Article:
STILES, J. (dissenting).--With all due deference for the result deduced by my brethren from the facts of this case, and to the argument in the course of which they reach it, I am constrained to say that in my judgment the logical result of the argument as well as the facts should be an affirmance of the judgment of the superior court sustaining the motion for a non-suit rather than a reversal. It is clear from the evidence that the appellant was grossly in fault. He drove his team at a pace not exceeding two miles an hour along a road parallel to and not more than thirty feet from the railroad track, with his face away from the track, and could not at any time when he was within from thirty to one hundred feet of the crossing have looked to the southward whence the train which injured him came. It was said that the train was going very fast, perhaps at the rate of thirty miles an hour. If so, while appellant was traveling one hundred and seventy-six feet the train would move a half a mile, and when he was within ninety feet of the crossing the train was within a quarter of a mile from him. Every witness admits that ninety feet from the crossing placed appellant on the top of the little hill along side of and within thirty feet from the track, and that the train could easily have been seen from a quarter to a half a mile to the south of that point Had he turned his head in that direction at any time he must have seen it even if he could not hear it, which is almost an impossible supposition, as a train of eighteen loaded freight cars traveling at thirty miles an hour must necessarily make considerable noise. So far as obstructions are concerned, without any testimony at all the facts are made perfectly plain by two excellent photographs which the appellant himself put in evidence. The testimony of the photographer who took them and of the engineer who measured the ground shows that they were taken from the one point where there was any obstruction of the view to the south, and these photographs show that the only obstructions were two telegraph poles and a small signboard nailed on one of them at a distance of not exceeding thirty feet from the point where the photograph was taken. The photograph shows the road and all the ascent there is on it, the railroad track southward, the place where the accident occurred and all the obstructions, and it is to my mind too clear to need any argument that no man in his senses, who chose to use either his eyes or ears, need at that point be run down by a train approaching from the south, no matter how fast it was running, unless he had an unmanageable team which is confessedly not the case here.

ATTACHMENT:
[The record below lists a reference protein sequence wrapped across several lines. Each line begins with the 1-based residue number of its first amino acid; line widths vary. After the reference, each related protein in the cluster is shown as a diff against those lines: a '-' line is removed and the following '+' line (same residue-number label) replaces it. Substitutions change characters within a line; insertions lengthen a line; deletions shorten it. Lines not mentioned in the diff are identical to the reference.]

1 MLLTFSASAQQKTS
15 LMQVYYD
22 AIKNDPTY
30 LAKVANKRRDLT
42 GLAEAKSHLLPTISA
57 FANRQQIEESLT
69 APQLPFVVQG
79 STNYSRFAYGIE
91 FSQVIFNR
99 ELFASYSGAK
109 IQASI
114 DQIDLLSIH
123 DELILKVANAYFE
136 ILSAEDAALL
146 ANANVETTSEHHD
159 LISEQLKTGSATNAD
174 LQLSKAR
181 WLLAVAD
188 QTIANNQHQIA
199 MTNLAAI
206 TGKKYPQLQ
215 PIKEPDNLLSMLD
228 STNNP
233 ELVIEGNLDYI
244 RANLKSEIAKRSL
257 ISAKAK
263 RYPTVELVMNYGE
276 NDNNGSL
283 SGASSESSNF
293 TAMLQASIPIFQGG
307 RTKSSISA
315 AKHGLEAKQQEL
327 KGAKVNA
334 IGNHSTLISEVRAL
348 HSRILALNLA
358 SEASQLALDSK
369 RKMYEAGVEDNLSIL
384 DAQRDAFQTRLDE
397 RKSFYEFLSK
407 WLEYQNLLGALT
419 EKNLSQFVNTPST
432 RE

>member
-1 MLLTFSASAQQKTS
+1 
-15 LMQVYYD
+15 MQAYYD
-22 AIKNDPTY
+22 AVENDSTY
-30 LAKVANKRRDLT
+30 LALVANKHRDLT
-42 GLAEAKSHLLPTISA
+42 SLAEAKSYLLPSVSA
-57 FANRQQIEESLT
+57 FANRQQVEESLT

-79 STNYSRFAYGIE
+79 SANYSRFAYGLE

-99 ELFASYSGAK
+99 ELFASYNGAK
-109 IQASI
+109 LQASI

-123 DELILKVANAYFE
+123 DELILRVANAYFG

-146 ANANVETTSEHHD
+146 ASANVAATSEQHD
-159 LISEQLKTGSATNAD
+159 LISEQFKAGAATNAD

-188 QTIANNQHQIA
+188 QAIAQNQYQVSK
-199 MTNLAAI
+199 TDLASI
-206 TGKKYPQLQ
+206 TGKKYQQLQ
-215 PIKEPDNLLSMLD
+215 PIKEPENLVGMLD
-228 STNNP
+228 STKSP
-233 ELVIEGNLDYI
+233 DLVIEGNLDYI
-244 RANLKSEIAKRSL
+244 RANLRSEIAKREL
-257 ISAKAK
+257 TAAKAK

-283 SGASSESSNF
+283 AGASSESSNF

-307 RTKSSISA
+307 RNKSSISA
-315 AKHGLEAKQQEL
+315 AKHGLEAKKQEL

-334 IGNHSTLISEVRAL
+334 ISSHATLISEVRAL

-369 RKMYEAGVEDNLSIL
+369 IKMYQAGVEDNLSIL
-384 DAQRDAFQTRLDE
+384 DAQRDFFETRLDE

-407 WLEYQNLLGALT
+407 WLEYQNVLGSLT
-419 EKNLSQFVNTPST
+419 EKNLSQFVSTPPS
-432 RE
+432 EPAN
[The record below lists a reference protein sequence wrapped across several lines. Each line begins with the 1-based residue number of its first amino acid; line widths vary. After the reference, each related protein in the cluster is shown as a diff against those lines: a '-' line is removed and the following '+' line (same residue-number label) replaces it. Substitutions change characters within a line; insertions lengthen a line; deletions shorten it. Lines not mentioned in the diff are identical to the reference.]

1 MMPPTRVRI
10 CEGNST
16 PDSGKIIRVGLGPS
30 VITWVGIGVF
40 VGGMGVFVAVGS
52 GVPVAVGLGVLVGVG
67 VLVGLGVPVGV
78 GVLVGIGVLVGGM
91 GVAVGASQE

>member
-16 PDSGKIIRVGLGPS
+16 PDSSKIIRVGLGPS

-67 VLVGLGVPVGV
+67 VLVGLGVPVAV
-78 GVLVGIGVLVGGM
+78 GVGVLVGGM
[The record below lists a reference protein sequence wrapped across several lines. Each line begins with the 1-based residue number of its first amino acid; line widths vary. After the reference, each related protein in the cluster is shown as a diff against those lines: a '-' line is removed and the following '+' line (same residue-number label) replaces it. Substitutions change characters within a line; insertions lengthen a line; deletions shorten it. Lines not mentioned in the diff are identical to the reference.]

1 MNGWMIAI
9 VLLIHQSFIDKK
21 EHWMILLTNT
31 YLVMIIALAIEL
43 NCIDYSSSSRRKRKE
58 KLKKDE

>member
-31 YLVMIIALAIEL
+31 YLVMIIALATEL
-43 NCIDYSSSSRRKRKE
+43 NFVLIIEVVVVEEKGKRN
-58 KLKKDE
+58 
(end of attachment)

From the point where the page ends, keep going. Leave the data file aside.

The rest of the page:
Further than that, it is apparent that if appellant, when within the line of obstructions caused by the poles, and as near as ten or fifteen feet from the railroad track, had then looked to the southward, when the train was within three hundred feet of him, he might have easily turned his entirely manageable team to the right and have thus escaped. It is perfectly clear that he sat still with his face to the north and the east all the time and entirely omitted to take any care for his own safety until the train was actually upon him. It is against the policy which assumes to have some regard for the public who travel, and are employed upon railroad trains, as well as for those who cross their tracks, that every man should use reasonable diligence in protecting himself from injury as well as avoiding possible loss of life and property by a collision with him, and the superior court is to be commended in having stopped the case when it did, thus avoiding what, even in the event of another trial, must be useless waste of time and money by both parties. That certain witnesses made statements, which, taken entirely alone, constituted a scintilla of evidence for the plaintiff, should not outweigh the burden of the case as a whole.
HOYT, J., concurs.